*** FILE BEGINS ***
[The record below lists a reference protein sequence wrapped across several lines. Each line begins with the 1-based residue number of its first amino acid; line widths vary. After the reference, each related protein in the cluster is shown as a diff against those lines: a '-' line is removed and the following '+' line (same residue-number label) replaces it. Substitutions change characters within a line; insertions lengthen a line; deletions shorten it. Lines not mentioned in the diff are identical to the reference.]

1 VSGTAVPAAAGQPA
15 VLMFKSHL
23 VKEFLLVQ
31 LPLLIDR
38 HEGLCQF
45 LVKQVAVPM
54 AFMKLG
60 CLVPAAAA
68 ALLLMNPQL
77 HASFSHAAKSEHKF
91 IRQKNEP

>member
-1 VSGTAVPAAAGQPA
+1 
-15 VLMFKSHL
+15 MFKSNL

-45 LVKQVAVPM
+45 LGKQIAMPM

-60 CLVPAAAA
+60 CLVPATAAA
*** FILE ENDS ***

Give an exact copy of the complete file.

[The record below lists a reference protein sequence wrapped across several lines. Each line begins with the 1-based residue number of its first amino acid; line widths vary. After the reference, each related protein in the cluster is shown as a diff against those lines: a '-' line is removed and the following '+' line (same residue-number label) replaces it. Substitutions change characters within a line; insertions lengthen a line; deletions shorten it. Lines not mentioned in the diff are identical to the reference.]

1 VSGTAVPAAAGQPA
15 VLMFKSHL
23 VKEFLLVQ
31 LPLLIDR
38 HEGLCQF
45 LVKQVAVPM
54 AFMKLG
60 CLVPAAAA
68 ALLLMNPQL
77 HASFSHAAKSEHKF
91 IRQKNEP

>member
-1 VSGTAVPAAAGQPA
+1 
-15 VLMFKSHL
+15 MFKSNL

-45 LVKQVAVPM
+45 LGKQIAMPM

-60 CLVPAAAA
+60 CLVPATAAA